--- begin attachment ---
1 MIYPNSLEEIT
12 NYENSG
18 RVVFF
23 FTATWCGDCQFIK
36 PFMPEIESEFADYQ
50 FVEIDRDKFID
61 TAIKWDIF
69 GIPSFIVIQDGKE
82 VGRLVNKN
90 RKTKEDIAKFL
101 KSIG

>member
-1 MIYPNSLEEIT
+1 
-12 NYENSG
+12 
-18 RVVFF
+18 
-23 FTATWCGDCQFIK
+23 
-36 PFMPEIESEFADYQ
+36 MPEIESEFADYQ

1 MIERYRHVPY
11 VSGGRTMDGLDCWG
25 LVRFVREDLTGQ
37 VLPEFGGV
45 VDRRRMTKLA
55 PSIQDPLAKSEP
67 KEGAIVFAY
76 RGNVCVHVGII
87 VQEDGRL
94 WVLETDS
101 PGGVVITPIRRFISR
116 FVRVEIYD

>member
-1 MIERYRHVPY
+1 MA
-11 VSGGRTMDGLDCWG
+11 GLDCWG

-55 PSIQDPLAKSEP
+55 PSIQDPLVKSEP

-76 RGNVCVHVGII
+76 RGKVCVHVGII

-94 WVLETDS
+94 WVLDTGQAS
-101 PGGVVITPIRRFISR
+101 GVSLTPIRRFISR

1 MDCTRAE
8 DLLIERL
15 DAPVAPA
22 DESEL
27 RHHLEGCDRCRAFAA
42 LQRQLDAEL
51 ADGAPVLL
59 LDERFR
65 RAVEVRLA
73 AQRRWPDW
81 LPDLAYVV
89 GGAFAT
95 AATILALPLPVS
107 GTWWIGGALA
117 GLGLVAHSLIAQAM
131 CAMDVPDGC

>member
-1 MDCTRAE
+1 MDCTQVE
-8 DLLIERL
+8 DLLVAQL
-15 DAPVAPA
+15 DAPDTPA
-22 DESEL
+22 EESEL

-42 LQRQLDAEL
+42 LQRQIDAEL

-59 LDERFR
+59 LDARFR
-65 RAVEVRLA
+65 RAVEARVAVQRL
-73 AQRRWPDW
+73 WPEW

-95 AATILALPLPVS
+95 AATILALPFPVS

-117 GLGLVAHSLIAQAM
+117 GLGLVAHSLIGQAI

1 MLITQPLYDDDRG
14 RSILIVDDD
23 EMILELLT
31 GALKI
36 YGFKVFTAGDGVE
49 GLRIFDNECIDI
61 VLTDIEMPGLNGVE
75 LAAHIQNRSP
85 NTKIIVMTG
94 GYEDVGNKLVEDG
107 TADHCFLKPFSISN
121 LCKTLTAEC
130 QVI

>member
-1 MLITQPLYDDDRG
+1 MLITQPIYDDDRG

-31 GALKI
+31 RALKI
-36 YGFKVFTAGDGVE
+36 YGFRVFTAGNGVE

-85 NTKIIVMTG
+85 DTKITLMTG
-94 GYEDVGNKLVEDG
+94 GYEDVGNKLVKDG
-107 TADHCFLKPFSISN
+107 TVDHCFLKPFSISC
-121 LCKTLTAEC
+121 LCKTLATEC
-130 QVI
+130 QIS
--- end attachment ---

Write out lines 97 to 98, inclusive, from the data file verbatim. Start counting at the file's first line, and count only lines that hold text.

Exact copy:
130 QVI

>member